Rural Black Appalachians push for racial justice
Published 1:26 pm Wednesday, October 7, 2020
By HEATHER CHAPMAN
Rural Journalism Blog
“Months after a wave of anti-police brutality and Black Lives Matter demonstrations stretched into rural, largely White areas, the organizing persists in pockets of Central Appalachia. Young and old are sharpening their political voices and strengthening alliances across races,” April Simpson reports for Stateline. “Their work, however, serves as an example of the challenges organizers face in pushing for racial justice in areas where people of color are few.”
There are relatively few Black residents in Central Appalachia (and younger Black people often leave for the cities when they grow up), so they’re often ignored by the mainstream media and white residents. And there are few non-white people in local political leadership. So it can be difficult to talk about racism in a mostly-white community, Simpson reports.
Ierusha Martin, a 65-year-old resident of Middlesboro, Kentucky, said racism is still alive and well in some areas. “We still do the good ‘ole boy system: not what I know but who I know,” Martin told Simpson. “So that is a terrible disadvantage for African-American people for the simple fact that we were not a part of the good ‘ole boy system, OK? A person of stature does not give us a recommendation, then we’re left out.”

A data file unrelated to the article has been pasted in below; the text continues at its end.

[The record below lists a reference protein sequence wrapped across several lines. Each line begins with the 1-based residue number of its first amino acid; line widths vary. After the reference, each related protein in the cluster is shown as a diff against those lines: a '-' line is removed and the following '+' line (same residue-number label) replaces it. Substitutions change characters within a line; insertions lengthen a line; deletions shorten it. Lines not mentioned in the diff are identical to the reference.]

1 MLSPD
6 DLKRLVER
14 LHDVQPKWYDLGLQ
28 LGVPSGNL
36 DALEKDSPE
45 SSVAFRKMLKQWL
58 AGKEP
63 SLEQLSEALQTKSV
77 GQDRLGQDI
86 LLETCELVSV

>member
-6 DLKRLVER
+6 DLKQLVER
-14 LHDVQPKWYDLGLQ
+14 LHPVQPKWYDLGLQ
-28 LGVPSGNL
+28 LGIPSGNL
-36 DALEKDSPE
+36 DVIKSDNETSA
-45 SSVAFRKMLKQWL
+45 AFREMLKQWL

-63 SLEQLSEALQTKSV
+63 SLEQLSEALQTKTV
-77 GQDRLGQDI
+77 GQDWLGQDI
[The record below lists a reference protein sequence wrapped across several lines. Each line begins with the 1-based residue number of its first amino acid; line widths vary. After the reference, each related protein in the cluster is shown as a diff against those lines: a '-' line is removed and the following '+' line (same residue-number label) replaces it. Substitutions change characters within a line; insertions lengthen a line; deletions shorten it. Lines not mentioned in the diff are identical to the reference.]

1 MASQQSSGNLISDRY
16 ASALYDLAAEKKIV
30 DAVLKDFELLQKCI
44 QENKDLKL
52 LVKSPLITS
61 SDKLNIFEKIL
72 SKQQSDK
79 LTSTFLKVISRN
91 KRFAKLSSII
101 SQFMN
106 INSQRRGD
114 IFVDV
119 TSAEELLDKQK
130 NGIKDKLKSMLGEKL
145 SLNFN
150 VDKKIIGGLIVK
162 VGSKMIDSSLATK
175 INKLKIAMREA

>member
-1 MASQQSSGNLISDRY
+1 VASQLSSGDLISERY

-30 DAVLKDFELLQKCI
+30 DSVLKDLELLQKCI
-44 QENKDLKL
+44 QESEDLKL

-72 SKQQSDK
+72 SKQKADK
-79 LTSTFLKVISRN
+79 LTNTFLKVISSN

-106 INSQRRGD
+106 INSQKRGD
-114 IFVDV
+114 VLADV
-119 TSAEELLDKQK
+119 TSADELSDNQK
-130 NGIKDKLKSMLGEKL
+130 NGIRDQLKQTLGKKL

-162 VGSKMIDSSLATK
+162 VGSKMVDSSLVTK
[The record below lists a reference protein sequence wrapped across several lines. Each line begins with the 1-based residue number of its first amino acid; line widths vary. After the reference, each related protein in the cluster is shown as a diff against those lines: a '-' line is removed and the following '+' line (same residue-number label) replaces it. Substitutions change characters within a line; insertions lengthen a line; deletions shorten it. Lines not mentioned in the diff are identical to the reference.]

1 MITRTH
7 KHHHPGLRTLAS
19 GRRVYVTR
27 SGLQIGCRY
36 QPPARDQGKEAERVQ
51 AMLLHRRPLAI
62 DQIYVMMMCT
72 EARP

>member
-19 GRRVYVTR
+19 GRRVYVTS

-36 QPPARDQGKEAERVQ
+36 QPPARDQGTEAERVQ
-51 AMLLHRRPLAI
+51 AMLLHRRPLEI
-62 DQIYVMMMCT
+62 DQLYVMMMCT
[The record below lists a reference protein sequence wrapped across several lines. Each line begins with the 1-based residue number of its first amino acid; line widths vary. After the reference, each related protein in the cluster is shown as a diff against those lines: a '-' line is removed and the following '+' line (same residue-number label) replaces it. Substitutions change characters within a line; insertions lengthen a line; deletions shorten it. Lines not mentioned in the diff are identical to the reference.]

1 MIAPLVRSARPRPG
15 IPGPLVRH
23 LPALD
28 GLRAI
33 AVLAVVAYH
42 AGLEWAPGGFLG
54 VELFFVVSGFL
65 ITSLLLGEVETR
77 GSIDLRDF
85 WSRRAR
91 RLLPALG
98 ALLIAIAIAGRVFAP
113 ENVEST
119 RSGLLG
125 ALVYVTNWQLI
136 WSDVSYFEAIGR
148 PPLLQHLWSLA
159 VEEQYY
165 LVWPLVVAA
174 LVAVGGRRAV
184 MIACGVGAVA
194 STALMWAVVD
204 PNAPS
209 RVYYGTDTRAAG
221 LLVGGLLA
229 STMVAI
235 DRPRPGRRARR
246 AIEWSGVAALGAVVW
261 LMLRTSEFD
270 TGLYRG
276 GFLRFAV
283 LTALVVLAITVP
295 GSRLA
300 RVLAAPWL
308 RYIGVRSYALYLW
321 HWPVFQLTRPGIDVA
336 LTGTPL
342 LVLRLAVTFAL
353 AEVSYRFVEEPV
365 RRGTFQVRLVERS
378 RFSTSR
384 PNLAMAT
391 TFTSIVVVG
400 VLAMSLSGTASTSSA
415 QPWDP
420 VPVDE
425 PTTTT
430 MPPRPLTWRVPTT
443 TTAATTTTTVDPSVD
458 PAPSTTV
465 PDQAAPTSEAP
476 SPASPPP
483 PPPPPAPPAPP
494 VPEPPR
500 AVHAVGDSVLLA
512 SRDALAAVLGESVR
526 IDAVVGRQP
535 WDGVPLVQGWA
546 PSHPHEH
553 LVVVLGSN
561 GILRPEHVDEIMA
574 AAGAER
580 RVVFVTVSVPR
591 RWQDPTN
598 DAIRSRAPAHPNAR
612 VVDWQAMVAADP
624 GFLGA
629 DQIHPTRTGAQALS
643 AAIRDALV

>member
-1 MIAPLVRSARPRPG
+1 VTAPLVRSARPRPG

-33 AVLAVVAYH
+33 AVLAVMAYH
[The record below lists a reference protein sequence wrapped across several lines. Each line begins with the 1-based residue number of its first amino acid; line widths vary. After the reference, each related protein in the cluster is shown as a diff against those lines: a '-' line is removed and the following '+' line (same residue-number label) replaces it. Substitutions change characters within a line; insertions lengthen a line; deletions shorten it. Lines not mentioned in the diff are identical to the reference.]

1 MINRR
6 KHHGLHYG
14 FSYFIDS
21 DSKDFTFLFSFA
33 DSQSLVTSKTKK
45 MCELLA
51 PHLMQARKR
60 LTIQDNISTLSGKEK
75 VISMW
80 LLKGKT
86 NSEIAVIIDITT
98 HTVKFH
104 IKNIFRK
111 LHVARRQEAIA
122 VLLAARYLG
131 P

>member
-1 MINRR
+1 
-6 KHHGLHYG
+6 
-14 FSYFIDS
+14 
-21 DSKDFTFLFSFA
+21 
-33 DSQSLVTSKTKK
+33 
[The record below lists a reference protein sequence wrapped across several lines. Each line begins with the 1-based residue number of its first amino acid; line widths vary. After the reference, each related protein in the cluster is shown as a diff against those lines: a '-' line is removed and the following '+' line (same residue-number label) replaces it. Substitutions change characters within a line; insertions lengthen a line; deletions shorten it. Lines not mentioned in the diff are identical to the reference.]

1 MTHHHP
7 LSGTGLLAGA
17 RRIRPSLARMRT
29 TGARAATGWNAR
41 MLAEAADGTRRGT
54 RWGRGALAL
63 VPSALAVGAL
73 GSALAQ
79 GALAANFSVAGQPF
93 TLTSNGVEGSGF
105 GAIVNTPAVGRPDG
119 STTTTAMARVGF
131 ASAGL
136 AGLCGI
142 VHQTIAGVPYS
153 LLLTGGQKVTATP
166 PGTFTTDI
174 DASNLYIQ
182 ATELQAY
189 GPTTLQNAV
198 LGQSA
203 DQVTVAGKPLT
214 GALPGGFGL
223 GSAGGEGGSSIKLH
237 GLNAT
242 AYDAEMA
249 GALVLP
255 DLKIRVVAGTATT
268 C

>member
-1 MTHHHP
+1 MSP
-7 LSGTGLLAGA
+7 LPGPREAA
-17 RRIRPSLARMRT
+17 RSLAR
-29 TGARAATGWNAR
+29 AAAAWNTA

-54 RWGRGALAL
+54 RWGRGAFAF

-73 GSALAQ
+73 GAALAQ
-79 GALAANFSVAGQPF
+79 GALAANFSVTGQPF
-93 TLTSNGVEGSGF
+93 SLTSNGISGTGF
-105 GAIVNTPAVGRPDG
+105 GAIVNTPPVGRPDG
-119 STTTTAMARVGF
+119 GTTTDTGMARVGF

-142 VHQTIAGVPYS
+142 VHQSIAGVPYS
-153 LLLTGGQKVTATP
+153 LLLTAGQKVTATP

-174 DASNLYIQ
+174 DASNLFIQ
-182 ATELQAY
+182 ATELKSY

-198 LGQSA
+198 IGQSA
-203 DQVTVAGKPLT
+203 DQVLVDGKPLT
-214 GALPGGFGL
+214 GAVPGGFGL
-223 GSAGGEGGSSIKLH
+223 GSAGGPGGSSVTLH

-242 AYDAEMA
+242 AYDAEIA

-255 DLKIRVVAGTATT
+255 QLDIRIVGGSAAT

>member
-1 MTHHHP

Some older Black Appalachians are hesitant to engage in racial-justice work and protests because, after decades of seeing the personal and professional consequences of sticking their necks out, they prefer to keep to themselves and not make waves, one organizer told Simpson.
But progress is happening. In Pennington Gap, near Middlesboro, Jill Carson is the vice-mayor, the first Black woman to hold the office. She and her husband lead anti-racism workshops, have created an Appalachian African-American Cultural Center, and are reaching out to local white pastors to encourage them to address racism with their congregations, Simpson reports.
Younger Black Appalachians and white allies have been organizing marches, candlelight vigils in memory of Breonna Taylor, and trying to create open dialogue and cross-racial alliances, Simpson reports.